Submitted by acohill on Fri, 06/08/2012 - 07:37
Following the success of getting legislators to outlaw competitive broadband in North Carolina, incumbents are busy trying to outlaw competition in South Carolina. That legislators would agree to support legislation that so obviously anti-business, anti-growth, and anti-jobs is baffling. Surely it is not that hard to raise campaign funds that legislators would vote against jobs and economic development. Stop the Cap! has the whole story.
Submitted by acohill on Fri, 11/17/2006 - 11:02
Charleston, South Carolina's very successful Digital Corridor program is worth careful study. Ernest Andrade, the manager of the program, understands that economic development today is about making and nurturing relationships, not water and sewer. Here is a short excerpt from Andrade's article that summarizes where economic development should be focused today:
"Three key pieces of statistical data reinforce an argument that communities should spend more of their economic development resources on business formation. First, approximately 80% of all job creation occurs from within the community; second, a majority of the businesses being formed today have five or fewer employees; and third, there is an inverse relationship between high wage, knowledge-based companies and their physical space requirements."
It is the last item that is particularly worthy of careful analysis: high wage knowledge companies don't need a lot of real estate. They don't need vast tracts of empty land. They often don't even want to be in business parks. They often want to be in rehabbed downtown lofts, close to other small businesses, and close to good restaurants, where the deals are so often made. They want to be close to good coffee shops so they can meet casually with co-workers and clients. They want to be near vibrant and active downtown areas.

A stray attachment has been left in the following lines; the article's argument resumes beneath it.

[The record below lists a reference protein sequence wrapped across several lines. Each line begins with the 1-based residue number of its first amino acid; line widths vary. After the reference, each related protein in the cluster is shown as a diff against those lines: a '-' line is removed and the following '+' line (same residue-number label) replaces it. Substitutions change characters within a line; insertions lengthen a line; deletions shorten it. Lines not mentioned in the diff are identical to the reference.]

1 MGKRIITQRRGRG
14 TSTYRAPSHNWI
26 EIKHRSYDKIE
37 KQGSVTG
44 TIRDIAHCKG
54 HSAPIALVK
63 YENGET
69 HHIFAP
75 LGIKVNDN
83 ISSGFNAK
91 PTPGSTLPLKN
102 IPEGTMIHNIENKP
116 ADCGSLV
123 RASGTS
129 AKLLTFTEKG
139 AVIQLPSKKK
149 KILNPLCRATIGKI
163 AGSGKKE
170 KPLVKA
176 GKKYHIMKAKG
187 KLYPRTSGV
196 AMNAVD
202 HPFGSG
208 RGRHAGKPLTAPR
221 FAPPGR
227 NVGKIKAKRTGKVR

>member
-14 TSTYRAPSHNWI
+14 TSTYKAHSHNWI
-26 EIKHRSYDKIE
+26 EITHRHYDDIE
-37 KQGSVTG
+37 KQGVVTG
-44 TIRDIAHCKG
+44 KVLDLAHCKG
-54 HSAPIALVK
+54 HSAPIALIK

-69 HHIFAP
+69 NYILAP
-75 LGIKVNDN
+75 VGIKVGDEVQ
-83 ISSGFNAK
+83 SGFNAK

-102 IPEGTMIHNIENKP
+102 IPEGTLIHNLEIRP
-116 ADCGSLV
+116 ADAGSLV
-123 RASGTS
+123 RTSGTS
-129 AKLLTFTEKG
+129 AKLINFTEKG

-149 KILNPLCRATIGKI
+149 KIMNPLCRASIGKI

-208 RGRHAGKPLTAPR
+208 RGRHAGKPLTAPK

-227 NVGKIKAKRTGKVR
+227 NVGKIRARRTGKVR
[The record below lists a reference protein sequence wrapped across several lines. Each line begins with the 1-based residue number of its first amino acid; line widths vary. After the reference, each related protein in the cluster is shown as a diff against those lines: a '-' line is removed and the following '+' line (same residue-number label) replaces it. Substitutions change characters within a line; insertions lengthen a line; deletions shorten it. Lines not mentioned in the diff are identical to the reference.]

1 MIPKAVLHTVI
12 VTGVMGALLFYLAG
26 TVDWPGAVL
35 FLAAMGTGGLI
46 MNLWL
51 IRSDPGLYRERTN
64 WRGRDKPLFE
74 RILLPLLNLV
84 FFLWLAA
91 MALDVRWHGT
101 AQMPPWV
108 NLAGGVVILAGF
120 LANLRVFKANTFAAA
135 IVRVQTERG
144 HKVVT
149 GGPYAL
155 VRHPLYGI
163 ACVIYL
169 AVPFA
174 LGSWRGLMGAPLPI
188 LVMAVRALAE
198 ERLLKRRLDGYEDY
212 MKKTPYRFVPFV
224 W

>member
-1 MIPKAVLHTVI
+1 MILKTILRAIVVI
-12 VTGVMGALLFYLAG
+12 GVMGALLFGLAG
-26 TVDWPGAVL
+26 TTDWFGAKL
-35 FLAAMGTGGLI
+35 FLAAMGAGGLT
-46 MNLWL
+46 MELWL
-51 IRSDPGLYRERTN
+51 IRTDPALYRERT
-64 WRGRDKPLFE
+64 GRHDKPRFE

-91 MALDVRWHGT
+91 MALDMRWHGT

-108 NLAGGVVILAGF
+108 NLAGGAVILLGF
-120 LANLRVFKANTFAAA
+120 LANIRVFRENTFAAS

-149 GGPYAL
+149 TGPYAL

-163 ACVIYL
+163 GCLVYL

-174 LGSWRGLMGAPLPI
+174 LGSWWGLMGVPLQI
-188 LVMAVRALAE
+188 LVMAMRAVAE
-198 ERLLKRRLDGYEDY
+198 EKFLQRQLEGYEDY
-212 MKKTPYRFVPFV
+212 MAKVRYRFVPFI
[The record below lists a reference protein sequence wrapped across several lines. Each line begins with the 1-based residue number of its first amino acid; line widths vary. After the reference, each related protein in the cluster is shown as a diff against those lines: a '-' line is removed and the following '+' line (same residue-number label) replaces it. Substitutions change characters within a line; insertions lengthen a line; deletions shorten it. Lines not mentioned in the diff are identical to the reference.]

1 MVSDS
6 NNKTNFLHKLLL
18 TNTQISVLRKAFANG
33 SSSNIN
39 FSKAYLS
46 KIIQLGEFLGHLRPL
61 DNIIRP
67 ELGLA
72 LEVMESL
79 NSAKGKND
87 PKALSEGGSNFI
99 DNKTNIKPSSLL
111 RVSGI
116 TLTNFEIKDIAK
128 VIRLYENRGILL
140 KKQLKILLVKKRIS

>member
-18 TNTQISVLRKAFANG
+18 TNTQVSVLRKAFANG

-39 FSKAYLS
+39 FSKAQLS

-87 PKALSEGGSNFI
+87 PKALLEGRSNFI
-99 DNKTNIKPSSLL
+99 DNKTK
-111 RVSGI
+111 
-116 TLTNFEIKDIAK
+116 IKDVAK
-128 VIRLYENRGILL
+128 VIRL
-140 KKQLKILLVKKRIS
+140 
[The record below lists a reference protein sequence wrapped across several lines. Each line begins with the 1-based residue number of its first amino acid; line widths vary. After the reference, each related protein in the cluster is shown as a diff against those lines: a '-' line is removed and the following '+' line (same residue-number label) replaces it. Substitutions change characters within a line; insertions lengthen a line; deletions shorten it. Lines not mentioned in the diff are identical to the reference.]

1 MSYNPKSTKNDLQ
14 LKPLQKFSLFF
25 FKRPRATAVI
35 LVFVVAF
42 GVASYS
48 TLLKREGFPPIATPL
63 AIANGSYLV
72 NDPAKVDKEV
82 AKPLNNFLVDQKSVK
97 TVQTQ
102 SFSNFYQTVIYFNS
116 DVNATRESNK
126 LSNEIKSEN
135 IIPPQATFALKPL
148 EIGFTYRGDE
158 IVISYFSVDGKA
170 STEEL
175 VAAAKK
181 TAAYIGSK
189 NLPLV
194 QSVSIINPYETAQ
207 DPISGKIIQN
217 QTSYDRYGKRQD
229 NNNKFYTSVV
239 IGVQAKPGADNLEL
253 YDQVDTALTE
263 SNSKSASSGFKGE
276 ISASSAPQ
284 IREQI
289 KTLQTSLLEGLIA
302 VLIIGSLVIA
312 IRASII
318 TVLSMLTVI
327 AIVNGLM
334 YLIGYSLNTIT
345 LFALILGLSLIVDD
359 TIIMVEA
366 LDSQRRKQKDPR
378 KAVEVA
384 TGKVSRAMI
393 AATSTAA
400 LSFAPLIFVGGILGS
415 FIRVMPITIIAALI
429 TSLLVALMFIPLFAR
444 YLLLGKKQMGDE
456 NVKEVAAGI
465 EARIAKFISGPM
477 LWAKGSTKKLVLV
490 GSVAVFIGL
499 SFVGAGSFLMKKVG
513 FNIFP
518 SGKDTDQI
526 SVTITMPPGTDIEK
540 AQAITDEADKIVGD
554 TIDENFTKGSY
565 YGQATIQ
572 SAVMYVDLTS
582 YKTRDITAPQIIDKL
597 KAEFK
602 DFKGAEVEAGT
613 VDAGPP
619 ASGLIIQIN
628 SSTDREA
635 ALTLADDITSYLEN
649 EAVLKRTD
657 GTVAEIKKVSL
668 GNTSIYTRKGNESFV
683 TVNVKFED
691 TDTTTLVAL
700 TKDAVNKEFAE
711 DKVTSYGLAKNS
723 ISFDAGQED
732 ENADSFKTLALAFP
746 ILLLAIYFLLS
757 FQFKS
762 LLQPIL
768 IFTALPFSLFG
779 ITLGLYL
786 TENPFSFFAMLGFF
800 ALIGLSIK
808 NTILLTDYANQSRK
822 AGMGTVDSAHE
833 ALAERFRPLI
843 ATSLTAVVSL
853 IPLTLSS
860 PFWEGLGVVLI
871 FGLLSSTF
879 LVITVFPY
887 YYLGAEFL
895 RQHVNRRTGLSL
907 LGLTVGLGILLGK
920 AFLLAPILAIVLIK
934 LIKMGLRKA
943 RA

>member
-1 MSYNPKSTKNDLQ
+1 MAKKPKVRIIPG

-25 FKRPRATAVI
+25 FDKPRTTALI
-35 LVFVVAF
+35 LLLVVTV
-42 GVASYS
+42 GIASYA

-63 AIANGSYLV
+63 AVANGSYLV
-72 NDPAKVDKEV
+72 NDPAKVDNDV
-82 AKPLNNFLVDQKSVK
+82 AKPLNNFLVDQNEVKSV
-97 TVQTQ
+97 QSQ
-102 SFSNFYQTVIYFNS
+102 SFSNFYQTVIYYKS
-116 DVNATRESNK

Charleston is a shining example of what is possible in community revitalization, and if you have never visited the city, it would be worth it to pack up all your economic developers and spend a couple of days there. Give Andrade a call and talk to him while you are there.
Submitted by acohill on Mon, 05/29/2006 - 07:49
South Carolina legislators have passed a bill that creates statewide franchising. What distresses me is that two distinct issues have been mixed up together in this legislation. Franchise fees have been lumped together with right of way. Franchise fees, as originally conceived, no longer make sense when content providers don't have to have a physical presence in the community. But communities do need to have control over their right of way and over those companies that still want to place cable in community right of way. The bill is bad law not so much because franchise fees have been eliminated but because communities have had their rights taken away (the right to manage their own common/public property).
The only solution, in my opinion, is for communities to get busy and build their own, open access broadband networks. Doing so eliminates the overbuilding in community right of way.
Submitted by acohill on Wed, 02/22/2006 - 14:32
Benedict College, in Columbia, South Carolina, is hosting a Technology Summit that is focused on how broadband and technology can improve and enhance life in urban neighborhoods and rural small communities. I'll be giving the opening keynote talk next Tuesday.
Out in Vancouver, British Columbia, a broad consortium of public groups, government, and businesses are hosting the 2006 Summit on Community Technology. Canada has committed substantial sums to improving broadband access in rural communities, and a hot topic at the meeting will be how to make best use of those funds. I'll be delivering the opening keynote at that meeting as well.
Design Nine provides visionary broadband architecture and engineering services to our clients. We have over seventy years of staff experience with telecom and community broadband-more than any other company in the United States.
We have a full range of broadband and telecom planning, design, and project management services.
Free Fiber to the Home
Save NC Broadband
Blandin on Broadband
Intelligent Community Forum
FCC Broadband Blog
KGP Broadband Stimulus
Ars Technica Tech Policy
Bill St. Arnaud
Stop the Cap
Broadband Policy Watch
Lafayette Pro Fiber